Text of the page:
To dismiss or not to dismiss? That is the question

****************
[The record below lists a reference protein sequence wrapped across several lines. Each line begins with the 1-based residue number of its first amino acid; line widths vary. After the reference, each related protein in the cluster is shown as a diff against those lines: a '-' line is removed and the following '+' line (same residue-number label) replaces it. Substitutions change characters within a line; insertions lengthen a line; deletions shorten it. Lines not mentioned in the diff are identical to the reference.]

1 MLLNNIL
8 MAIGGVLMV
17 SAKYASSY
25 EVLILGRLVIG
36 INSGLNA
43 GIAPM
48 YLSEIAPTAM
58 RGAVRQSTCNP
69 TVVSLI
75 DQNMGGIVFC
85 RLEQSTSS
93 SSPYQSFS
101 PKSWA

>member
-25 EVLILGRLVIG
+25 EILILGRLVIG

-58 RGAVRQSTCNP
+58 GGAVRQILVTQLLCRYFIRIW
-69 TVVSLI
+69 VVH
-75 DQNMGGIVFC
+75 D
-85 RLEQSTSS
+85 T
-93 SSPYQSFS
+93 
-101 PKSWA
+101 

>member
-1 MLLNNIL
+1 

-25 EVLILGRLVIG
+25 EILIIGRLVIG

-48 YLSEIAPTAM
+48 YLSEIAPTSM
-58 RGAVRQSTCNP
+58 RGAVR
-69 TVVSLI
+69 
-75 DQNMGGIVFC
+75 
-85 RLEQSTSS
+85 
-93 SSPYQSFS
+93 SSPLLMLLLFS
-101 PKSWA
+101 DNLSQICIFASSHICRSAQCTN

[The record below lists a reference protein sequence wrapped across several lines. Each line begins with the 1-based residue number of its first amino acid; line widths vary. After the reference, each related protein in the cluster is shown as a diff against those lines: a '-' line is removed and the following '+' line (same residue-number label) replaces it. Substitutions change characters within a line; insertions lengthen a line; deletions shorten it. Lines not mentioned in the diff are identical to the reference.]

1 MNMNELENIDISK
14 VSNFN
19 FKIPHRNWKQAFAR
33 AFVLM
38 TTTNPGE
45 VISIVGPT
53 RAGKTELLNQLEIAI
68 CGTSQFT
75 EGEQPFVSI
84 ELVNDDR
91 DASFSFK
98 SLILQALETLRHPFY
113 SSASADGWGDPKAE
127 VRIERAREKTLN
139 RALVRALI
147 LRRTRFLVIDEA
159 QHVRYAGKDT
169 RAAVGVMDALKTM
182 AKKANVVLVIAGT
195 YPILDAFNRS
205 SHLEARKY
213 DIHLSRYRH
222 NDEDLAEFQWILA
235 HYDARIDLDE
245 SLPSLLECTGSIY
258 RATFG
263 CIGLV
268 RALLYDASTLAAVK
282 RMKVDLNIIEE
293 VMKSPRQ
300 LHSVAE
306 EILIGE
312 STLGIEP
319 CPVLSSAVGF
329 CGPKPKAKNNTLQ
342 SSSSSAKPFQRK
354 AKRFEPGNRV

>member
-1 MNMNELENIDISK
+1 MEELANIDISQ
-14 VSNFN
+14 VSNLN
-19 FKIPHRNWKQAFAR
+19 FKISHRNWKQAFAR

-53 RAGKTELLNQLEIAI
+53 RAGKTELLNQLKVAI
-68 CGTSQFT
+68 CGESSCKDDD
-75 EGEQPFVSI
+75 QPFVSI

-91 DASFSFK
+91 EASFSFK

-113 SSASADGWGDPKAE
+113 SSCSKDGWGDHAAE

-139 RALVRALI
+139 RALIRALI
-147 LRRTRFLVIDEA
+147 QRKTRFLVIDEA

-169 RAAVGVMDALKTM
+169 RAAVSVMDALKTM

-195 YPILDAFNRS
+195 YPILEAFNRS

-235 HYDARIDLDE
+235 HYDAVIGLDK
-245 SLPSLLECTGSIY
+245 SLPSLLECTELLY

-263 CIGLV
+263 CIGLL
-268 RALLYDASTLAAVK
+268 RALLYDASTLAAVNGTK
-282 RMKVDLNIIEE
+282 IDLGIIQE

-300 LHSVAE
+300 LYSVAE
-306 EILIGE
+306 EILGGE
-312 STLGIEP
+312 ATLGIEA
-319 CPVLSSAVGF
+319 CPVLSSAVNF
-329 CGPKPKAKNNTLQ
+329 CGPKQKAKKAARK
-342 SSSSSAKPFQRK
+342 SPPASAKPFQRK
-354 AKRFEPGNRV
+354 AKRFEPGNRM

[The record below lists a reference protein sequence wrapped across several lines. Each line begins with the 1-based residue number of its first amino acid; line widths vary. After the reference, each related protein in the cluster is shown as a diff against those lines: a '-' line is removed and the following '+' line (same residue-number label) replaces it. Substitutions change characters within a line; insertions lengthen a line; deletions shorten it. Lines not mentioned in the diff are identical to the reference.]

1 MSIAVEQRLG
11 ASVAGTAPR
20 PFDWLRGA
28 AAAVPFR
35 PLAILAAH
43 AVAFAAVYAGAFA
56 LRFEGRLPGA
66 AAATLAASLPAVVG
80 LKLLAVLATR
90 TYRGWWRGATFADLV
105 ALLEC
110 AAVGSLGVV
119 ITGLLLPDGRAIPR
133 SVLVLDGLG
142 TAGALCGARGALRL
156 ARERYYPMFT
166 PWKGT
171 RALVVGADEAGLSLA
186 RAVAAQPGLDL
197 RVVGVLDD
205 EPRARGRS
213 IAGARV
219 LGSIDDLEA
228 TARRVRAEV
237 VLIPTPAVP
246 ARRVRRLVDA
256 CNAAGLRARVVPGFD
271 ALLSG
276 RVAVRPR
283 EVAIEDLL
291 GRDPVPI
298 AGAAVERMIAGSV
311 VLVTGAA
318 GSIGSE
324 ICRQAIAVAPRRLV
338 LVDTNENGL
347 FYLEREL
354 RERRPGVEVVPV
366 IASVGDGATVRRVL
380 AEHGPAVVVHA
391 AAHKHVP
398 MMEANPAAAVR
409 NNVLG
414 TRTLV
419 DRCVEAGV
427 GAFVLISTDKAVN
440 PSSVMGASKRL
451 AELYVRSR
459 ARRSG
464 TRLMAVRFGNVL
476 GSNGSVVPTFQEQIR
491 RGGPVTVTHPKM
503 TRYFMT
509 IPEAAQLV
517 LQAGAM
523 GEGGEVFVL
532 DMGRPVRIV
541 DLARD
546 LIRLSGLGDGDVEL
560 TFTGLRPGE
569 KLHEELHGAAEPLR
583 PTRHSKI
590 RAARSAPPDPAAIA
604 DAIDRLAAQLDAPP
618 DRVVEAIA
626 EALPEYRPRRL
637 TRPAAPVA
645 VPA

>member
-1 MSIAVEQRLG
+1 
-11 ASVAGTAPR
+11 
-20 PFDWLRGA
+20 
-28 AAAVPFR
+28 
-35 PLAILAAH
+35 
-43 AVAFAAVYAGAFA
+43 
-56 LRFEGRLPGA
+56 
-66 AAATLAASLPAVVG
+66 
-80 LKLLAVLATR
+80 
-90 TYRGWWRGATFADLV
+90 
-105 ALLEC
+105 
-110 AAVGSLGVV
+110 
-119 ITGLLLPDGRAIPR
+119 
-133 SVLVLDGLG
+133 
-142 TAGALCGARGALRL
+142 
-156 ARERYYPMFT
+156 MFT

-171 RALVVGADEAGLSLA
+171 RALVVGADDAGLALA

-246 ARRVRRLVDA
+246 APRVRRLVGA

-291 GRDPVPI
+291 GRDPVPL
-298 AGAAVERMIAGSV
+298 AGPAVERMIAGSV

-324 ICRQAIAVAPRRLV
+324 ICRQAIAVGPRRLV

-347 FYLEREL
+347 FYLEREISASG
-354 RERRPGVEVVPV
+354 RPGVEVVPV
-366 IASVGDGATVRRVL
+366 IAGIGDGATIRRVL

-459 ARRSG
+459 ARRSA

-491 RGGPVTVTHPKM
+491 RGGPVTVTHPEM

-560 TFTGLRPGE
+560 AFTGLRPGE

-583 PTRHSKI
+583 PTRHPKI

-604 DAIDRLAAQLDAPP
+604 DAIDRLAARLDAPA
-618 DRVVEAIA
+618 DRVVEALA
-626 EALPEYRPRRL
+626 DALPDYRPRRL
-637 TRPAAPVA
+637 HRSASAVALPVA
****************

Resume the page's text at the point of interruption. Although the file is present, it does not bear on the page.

It is well known to employers as well as to employees, that an employee who has more than 2 years service with an employer has a right not to be unfairly dismissed. There are 6 potentially fair reasons for dismissal (the potentially fair reasons) namely; capability or qualifications; conduct of employee; retirement of the employee; Redundancy; statutory illegality; or some other substantial reason. If an employee is dismissed for any other reason, then the dismissal will be automatically unfair. Indeed, if a tribunal finds that the dismissal was because of, for example, discrimination or related to pregnancy, then the employee does not even have to have been employed for 2 years. His or her right not to be unfairly dismissed arises from day one of employment. For a dismissal to be fair the employer will have to show that the dismissal was for one of the potentially fair reasons. To do this it is essential that basic procedures are followed. This means that an employer will need to show (except in the case of redundancy where additional factors apply) that he or she investigated fully, gave the employee an opportunity of a fair hearing and properly considered all the facts. Even after that, an employers decisions and actions, particularly if they result in dismissal will be judged in the light of the question; is the decision to dismiss within the range of reasonable responses open to a reasonable employer? This “reasonable responses” test also gives rise to difficulties in practice. The problem arises because an employment tribunal cannot simply substitute its views for those of an employer. Whilst it may feel that in the circumstances of a case it would not have done what the employer did, that is not the test. The test is was the decision of the employer within a range of reasonable responses of a reasonable employer. Thus just because a tribunal or another employer would have come to a different decision, if the employers decision was within a range of reasonable responses, then it cannot interfere. An interesting illustration of this principle is the case of StuartVLondonCityAirport2013. In this case Stuart was employed London City Airport (LCA). He had an excellent record. In December 2009 he was dismissed for allegedly attempting to steal goods from LCA’s duty-free shop. He was dismissed after  a disciplinary investigation and hearing. However certain material witnesses were not interviewed or asked to give evidence at the disciplinary hearing. Stuart therefore did not have the opportunity of disputing all of the allegations. There was CCTV footage available which would have helped in clearing up whether, as alleged by the store assistant he had concealed the items. This was never used. Stuart then brought an unfair dismissal claim. Perhaps surprisingly to an observer, the Tribunal held that the investigation carried out was reasonable, and that it was fair for the employer to dismiss Stuart. Unsurprisingly, Stuart appealed to the Employment Appeal Tribunal (EAT). It overturned the Tribunal’s decision. Their decision was that the employer had reached a decision outside the range of reasonable responses. The EAT felt that as this was a very serious allegation the employer should have considered the other evidence readily available such as the CCTV evidence. The employer then appealed to the Court of Appeal (CA) which upheld the employer’s appeal and agreed with the findings of the original Tribunal. The CA would not interfere with the riginal Tribunals decision because it held that the Tribunal had been entitled to find that the employer had carried out a reasonable investigation into the alleged theft. It said that the Tribunal had asked the right questions and come to a considered conclusion about the issues presented before it. Even if the Tribunal had felt that it would not have dismissed dismissal was within the range of reasonable responses. On the face of it this looks like a case which is favourable to Employers. However, if a case comes before an Employment Tribunal and the tribunal finds that dismissal was not within a range of reasonable responses, then provided the Tribunal asked the right questions and had come to a considered conclusion then no appeal will succeed. The decision to dismiss must not be taken lightly as there is always scope for argument later. To minimise the risks all employers should have proper procedures in place and take proper advice when disciplining or dismissing employees. Getting it wrong can be costly for an employer and catastrophic for an employee. Tony Morcowitz is a employment law specialist for Setfords Solicitors.